Our first deterministic build: Lil’ Debi 0.4.7


We just released Lil’ Debi 0.4.7 into the Play Store and f-droid.org. It is not really different than the 0.4.6 release except in has a new, important property: the APK contents can be reproduced on other machines to the extent that the APK signature can be swapped between the official build and builds that other people have made from source, and this will still be installable. This is known as a “deterministic build” or “reproducible build”: the build process is deterministic, meaning it runs the same way each time, and that results in an APK that is reproducible by others using only the source code. There are some limitations to this, like it has to be built using similar versions of the OpenJDK 1.7 and other build tools, for example. But this process should work on any recent version of Debian or Ubuntu. Please try the process yourself, and let us know if you can verify or not:

The ultimate goal here is to make a process that reproduces the APK exactly, bit-for-bit, so that the anyone who runs the process will end up with an APK that has the exact same hash sum. As far as I can tell, the only thing that needs to be fixed in Lil’ Debi’s process is the timestamps in the ZIP format that is the APK container.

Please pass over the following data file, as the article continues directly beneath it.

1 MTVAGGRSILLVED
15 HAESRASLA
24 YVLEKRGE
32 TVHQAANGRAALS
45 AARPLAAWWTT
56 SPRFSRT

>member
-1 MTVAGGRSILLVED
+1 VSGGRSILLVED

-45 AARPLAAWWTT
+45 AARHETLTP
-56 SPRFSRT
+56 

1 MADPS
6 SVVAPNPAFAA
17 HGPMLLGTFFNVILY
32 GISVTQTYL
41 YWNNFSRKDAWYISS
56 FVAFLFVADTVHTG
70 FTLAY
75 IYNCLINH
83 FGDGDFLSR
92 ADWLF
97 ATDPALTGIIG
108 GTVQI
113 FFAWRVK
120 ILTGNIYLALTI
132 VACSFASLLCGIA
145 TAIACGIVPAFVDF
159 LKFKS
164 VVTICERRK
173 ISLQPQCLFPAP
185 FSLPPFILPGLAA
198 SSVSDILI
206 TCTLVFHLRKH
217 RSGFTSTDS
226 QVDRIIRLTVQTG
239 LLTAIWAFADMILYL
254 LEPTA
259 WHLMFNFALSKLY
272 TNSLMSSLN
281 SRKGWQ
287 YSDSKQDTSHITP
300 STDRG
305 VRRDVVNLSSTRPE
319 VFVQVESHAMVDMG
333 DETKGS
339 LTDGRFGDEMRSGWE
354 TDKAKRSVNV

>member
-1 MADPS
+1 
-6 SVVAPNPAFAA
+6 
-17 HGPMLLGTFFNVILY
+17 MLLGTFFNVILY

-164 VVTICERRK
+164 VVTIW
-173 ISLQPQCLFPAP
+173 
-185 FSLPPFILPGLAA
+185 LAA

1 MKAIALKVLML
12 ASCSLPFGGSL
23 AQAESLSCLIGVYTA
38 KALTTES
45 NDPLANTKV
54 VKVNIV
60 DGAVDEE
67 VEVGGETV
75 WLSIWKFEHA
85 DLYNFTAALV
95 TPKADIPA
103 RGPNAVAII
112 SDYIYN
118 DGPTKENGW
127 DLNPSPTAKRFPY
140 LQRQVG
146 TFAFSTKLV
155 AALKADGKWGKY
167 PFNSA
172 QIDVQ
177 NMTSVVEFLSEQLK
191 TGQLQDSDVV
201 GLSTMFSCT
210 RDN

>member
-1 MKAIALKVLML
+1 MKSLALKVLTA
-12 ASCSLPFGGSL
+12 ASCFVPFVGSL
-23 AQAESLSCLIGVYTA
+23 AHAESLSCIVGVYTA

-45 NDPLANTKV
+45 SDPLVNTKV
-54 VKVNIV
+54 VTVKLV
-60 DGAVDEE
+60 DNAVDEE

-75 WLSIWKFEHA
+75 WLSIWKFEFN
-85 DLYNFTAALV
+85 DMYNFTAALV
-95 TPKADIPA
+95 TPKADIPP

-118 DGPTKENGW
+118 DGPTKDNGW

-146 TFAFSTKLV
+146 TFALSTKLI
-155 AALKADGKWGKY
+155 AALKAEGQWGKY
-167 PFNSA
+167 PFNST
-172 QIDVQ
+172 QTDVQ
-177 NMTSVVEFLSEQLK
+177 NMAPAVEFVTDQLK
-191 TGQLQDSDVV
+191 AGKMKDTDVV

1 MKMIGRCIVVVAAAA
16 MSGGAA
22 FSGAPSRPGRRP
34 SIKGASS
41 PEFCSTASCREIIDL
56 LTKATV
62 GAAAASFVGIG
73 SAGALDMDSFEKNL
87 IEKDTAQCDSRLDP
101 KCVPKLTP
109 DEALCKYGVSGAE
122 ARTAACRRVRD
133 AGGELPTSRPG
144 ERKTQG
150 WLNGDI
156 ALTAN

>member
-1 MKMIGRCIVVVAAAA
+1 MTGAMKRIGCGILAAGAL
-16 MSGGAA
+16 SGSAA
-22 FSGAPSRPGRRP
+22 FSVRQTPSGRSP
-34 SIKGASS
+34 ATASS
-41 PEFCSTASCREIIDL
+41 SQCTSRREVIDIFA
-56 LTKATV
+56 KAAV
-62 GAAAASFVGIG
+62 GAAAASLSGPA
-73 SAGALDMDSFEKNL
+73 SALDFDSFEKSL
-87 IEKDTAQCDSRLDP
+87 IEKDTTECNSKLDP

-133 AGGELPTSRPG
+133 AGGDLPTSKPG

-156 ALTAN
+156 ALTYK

There are a number of other parallel efforts. The Tor Project has written a lot about their process for reproducible builds for the Tor Browser Bundle. Debian has made some progress in fixing the package builders to make the process deterministic.

1 comment for “Our first deterministic build: Lil’ Debi 0.4.7

  1. Hans-Christoph Steiner
    2014/09/17 at 5:07 pm

    Just made some more progress to getting the perfect deterministic build in the upcoming 0.5 release. Specifically, ant is now run with faketime to produce the same timestamps in the APK. This requires a little trick in faketime of changing the speed that time counts. While the native builds are perfectly happy to run with a completely frozen clock, `ant` will pause forever if the clock is frozen. So the solution is to run the clock really slowly, I chose 5% of normal speed. Since the execution of the build still happens at a normal rate, but time is passing at a much slower rate from the point of view of the build, it is more likely to end up with the same timestamp. It is possible to slow down the clock even more, but I think ant requires at least one second to pass by before it will continue running, so slowing down the clock even more will create a long pause in the build process. But this shouldn’t be necessary since the ZIP format timestamps only include hours and minutes, and thankfully not seconds.

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